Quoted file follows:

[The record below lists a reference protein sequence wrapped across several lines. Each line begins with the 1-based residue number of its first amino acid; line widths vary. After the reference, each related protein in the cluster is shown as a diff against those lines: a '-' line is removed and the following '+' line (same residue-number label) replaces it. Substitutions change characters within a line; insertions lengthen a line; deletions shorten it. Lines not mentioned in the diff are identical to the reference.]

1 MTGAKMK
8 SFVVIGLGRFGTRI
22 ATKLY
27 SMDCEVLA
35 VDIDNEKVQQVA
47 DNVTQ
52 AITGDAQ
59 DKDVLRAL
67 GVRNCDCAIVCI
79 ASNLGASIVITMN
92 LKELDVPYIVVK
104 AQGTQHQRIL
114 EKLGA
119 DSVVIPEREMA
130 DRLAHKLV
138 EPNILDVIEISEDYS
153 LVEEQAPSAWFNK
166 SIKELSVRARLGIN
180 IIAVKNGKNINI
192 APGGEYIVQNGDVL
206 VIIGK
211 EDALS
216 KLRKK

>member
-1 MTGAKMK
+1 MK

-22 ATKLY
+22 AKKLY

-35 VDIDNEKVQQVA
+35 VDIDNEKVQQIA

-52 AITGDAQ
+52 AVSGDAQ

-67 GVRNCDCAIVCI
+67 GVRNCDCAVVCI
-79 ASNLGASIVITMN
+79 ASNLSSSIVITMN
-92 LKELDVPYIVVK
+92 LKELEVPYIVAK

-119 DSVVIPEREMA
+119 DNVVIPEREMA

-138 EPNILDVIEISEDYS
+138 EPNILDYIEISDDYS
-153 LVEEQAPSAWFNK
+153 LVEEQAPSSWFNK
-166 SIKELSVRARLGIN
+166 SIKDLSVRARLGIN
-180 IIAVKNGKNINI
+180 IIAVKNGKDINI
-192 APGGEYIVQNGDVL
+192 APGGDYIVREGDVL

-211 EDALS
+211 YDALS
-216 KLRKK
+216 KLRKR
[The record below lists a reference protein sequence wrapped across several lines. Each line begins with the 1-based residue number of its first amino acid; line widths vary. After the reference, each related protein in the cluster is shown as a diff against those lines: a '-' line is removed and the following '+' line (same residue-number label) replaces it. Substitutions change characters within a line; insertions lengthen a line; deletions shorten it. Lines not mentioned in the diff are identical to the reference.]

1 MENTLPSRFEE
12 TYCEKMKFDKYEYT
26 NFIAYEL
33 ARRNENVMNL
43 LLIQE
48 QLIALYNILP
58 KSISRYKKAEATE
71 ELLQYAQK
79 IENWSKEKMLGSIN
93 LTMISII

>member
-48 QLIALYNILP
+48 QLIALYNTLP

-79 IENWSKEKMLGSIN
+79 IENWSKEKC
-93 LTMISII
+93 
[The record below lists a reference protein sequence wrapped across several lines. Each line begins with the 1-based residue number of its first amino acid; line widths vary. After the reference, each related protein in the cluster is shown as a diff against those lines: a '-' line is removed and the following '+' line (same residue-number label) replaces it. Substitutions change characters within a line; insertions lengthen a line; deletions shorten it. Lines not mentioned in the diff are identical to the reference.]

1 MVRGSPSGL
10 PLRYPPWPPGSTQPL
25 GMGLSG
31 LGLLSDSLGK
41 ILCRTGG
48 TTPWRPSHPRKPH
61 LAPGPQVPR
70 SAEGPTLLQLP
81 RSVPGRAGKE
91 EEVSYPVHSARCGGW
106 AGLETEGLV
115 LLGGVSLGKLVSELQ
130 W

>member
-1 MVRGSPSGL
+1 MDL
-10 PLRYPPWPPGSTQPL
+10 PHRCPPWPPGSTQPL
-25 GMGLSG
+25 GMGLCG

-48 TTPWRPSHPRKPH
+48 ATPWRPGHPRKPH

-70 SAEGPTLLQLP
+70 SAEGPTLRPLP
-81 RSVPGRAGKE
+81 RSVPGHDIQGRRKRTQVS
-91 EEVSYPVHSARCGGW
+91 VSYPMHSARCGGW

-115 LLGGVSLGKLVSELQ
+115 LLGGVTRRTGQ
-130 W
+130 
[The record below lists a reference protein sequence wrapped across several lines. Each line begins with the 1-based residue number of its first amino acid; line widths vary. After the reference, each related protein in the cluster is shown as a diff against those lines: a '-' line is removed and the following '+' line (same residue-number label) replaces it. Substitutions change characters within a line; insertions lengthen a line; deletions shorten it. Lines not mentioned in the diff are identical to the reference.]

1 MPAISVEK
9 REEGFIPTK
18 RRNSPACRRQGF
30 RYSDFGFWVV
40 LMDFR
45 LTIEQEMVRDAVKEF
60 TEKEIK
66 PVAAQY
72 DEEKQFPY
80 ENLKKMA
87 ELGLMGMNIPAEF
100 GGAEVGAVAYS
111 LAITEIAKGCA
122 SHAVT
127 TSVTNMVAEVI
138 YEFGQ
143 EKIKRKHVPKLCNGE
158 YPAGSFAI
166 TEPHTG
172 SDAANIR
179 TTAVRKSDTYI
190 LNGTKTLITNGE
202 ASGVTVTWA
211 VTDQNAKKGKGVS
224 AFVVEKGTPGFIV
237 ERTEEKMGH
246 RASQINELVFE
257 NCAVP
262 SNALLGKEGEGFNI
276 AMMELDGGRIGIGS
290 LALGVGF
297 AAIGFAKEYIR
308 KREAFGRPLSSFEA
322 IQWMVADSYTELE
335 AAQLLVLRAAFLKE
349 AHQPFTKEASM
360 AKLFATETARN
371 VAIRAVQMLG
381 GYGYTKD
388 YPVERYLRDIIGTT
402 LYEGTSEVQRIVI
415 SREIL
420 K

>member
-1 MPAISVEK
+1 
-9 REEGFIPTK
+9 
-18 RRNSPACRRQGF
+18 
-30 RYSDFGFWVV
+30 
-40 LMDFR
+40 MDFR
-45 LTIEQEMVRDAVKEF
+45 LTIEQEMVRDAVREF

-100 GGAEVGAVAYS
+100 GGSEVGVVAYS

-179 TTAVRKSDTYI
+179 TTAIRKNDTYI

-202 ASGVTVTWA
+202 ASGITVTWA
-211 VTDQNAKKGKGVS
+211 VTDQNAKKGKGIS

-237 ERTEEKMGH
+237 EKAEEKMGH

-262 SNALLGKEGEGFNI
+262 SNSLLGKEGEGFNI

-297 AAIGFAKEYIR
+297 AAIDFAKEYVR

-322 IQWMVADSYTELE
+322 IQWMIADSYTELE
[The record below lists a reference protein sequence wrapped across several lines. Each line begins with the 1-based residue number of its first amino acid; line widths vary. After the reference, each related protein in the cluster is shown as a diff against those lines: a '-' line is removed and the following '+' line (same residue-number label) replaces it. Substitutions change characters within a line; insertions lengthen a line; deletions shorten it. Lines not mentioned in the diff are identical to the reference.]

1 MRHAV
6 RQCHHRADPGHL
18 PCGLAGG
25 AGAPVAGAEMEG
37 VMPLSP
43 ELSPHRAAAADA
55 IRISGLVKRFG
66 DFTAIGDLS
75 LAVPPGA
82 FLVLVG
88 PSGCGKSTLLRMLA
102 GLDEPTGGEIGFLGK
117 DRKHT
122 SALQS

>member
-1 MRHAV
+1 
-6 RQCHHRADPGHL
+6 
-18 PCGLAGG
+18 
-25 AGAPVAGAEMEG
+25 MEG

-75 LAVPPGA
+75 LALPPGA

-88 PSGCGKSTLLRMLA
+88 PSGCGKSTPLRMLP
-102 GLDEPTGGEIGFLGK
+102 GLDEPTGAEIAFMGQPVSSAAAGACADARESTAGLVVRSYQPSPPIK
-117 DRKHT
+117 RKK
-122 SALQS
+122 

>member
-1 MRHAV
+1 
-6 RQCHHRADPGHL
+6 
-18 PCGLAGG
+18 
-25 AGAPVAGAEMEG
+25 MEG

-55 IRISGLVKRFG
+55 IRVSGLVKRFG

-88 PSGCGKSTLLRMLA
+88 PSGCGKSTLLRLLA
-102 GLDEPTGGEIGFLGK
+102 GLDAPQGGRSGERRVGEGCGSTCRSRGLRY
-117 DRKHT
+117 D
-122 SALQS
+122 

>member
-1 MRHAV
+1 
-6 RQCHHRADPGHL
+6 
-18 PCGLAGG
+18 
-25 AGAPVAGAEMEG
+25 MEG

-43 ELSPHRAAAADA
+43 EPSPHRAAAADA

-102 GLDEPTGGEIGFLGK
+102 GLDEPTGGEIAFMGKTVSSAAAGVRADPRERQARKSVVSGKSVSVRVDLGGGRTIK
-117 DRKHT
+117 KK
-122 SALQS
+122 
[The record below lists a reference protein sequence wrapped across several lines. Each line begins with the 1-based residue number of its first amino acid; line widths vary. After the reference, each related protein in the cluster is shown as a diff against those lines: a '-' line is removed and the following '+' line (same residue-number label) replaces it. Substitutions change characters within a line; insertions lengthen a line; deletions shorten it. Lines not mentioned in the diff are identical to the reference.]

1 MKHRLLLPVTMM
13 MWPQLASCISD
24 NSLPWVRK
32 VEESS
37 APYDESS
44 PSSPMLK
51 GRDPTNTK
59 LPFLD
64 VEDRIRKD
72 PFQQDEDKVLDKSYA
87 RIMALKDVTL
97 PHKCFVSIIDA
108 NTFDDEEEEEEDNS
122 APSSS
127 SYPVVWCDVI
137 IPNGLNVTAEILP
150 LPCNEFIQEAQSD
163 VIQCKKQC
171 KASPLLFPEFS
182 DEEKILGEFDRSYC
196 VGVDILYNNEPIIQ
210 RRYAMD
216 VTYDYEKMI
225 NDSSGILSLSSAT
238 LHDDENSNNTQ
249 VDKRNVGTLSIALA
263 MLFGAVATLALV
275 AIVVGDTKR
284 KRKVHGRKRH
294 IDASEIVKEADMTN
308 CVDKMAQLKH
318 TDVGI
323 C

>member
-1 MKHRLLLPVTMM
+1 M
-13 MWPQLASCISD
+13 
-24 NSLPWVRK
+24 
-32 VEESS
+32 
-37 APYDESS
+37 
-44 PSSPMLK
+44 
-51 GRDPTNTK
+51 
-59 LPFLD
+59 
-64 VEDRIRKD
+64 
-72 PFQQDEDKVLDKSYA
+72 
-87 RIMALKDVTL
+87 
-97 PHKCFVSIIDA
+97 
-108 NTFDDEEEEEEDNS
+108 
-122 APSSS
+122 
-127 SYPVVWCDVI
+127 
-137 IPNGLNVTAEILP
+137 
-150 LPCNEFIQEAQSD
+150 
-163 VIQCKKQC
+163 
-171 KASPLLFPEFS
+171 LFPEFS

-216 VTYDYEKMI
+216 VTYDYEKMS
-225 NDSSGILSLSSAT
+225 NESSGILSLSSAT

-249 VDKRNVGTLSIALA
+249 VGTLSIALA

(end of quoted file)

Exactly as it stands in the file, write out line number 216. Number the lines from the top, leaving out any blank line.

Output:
+1 